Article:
The U.S. Navy is preparing to take a page from its South China Sea strategy with plans to eventually carry out “freedom of navigation” missions through the Arctic as the geopolitical scramble for dominance heats up while long iced-in sea passages thaw.
Although the goal will be to send a clear signal to Russia and China that America is a force to be reckoned with in the race to control valuable territory at the top of the world, Pentagon leaders acknowledge that it could take years, and they stress that Washington has a lot of catching up to do.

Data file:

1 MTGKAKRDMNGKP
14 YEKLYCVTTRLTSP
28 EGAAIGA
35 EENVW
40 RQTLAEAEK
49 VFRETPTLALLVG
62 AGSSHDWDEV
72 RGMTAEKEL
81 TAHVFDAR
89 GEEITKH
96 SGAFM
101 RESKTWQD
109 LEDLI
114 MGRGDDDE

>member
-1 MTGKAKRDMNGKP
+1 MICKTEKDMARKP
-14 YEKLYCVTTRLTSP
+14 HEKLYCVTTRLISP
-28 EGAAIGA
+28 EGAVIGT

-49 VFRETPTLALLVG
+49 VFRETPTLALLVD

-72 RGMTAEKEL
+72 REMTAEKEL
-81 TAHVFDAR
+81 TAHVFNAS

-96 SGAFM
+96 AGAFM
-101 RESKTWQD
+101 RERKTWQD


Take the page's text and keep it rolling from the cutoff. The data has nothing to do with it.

Navy Secretary Richard V. Spencer said this month that the U.S. is in danger of falling behind, specifically against increasingly provocative moves by the Russian navy, in the scramble for control over what may be the globe’s last major unexploited region.
“We need to have a strategic Arctic port up in Alaska. We need to be doing [freedom of navigation operations] in the northern passage. We need to be monitoring it,” Mr. Spencer told an audience at the Center for Strategic and International Studies.
He noted decades of American submarine activity deep beneath the Arctic surface but lamented a lack of major U.S. Navy ship missions through melting ice passages in recent years.
“Everyone’s up there but us,” he said. “I mean, we’re under the water. … We’ve been under the water since the ‘60s.